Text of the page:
The trapped person was able to talk to the first responders, according to Partch.
The third person was found dead inside the building shortly after, Boyd said. Their body was removed from the building around 9 p.m. and taken to the State Medical Examiner’s Office, he said.
Gym co-owner Fidler said they used people’s vehicles to get an accurate head count of everyone in the gym and determine who’d gotten out safely.
“That’s when we finally saw there was another vehicle that nobody was with, and we realized whose it was,” he said.
About a third of the overall building — its north end — was involved in the collapse and experienced significant structural damage. Based on the construction of the building, crews are concerned other areas could be affected. Crews were there Saturday to investigate possible danger to the businesses in other parts of the building.
‘A heavy load’
Heavy snow load during a year of above-average snowfall may have contributed to the collapse, authorities said. They encouraged residents to check the snow loads on their roofs — and to use caution when attempting to remove it.
Boyd said the cause of the collapse won’t be known for several days or weeks, after the building is investigated by structural engineers and inspectors.
According to city property records, the building housing Turnagain CrossFit was constructed in 1979.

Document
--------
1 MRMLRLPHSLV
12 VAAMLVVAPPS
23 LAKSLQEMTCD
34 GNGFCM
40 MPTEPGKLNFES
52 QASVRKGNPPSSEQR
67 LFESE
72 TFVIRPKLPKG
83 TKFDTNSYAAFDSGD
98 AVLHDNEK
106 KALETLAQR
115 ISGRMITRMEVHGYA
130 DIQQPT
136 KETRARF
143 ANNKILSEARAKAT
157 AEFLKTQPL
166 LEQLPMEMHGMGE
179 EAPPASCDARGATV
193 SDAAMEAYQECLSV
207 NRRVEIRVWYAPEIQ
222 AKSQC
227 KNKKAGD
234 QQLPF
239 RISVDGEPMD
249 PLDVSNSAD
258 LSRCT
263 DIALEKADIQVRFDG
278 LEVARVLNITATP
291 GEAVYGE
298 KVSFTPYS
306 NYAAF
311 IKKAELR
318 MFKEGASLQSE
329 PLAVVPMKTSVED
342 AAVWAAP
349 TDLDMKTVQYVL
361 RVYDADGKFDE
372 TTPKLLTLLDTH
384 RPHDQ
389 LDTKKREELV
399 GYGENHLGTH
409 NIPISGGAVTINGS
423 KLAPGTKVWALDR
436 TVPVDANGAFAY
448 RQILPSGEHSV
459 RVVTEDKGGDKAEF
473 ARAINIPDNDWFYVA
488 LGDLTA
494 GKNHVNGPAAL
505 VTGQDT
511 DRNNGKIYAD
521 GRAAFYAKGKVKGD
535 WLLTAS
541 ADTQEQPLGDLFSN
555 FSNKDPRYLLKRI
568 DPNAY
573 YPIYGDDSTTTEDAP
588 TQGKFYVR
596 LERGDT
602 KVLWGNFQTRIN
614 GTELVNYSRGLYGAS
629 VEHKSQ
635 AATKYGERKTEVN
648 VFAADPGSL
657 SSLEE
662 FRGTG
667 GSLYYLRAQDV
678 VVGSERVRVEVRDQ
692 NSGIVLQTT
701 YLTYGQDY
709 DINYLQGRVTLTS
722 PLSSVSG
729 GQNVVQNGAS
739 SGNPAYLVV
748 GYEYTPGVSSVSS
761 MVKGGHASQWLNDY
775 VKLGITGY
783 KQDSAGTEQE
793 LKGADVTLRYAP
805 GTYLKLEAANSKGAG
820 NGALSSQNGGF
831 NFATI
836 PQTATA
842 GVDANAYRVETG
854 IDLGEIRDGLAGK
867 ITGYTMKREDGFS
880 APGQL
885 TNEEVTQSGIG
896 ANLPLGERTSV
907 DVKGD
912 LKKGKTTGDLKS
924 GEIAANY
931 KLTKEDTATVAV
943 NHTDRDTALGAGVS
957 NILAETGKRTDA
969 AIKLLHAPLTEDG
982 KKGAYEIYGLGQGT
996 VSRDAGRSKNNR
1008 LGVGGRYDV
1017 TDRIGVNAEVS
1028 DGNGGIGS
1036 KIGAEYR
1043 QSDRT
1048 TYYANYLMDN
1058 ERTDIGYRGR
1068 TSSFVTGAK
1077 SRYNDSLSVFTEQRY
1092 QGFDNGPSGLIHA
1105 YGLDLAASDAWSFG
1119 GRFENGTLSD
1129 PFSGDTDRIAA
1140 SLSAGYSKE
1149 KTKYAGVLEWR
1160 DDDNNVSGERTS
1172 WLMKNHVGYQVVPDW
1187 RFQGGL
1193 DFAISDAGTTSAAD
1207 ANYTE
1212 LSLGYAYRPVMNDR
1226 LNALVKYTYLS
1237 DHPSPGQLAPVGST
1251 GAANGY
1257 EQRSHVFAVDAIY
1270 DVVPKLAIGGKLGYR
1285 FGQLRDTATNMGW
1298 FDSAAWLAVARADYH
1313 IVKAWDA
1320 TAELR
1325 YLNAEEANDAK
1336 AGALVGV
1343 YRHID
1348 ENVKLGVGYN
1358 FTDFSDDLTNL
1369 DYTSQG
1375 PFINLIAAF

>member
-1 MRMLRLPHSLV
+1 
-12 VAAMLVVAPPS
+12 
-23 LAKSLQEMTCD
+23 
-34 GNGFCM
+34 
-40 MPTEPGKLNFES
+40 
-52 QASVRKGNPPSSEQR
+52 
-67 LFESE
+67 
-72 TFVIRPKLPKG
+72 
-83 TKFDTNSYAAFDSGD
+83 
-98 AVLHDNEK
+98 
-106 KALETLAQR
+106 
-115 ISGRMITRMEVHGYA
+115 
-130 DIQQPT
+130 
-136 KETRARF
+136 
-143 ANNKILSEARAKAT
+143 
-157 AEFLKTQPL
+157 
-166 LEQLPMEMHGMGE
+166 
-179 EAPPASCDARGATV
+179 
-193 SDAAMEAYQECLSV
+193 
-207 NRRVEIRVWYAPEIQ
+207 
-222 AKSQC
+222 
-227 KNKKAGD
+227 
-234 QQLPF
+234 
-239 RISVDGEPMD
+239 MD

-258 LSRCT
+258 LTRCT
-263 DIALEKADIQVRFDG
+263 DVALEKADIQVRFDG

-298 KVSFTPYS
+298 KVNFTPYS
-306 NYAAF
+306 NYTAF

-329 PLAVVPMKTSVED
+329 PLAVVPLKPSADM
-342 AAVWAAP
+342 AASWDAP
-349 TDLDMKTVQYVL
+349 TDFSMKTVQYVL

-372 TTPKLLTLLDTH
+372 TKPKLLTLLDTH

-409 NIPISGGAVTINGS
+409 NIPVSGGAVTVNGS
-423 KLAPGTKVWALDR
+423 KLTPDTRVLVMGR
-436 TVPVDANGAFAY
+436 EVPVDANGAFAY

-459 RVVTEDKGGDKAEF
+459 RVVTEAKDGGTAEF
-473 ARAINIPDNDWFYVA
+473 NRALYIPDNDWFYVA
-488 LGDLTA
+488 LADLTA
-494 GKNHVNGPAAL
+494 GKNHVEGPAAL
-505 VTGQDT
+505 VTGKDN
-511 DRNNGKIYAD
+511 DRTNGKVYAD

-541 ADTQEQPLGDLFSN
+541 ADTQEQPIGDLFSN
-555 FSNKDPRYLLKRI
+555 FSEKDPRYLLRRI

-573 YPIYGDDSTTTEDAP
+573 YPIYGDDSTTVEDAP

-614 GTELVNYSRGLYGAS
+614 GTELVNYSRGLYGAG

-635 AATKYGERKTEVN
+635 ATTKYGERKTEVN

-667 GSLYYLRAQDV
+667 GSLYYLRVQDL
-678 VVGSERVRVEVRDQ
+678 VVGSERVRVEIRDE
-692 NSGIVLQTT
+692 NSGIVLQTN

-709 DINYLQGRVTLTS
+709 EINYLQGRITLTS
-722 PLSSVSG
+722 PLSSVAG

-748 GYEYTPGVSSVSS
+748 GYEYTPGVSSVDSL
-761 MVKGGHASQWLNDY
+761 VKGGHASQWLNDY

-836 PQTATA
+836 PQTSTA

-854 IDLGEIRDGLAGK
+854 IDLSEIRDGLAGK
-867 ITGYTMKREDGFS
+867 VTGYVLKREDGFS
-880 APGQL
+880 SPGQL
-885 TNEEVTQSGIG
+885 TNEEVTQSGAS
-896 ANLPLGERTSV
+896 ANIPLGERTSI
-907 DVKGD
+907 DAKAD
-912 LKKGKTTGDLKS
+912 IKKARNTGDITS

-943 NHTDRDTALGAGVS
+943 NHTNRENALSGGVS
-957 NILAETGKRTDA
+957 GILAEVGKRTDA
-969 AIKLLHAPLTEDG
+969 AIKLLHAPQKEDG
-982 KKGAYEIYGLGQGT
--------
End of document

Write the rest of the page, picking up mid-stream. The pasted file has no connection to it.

Boyd said the fire department hadn’t been made aware of any other roof collapses in Anchorage in recent weeks. Part of the roof at the Palmer Public Library collapsed earlier in the week, and officials speculated that heavy snow load may have been a factor.
“We can speculate that the snow load may have contributed to (the Anchorage) collapse, and I know there’s a lot of concern regarding the snow loads,” he said.
On Saturday, the Anchorage Office of Emergency Management shared several tips and guidelines for monitoring snow buildup on roofs, as well as having it removed.
According to the city’s emergency management office, the weight of snow can vary depending on its depth, pack and moisture content. Flat roofs will need more attention when it comes to snow buildup. Older buildings might not meet current code requirements and may not be designed to hold as much snow as newer ones.
Indications that a building may be under stress include cracks in drywall or masonry, as well as popped nails or screws and doors or windows that don’t close properly, according to the city’s guidance. Severe leaks are another warning sign.
The Federal Emergency Management Agency also lists several warning signs in an informational flier about snow load safety, including sagging roof members, sagging in ceiling tiles or boars, and popping, cracking and creaking noises.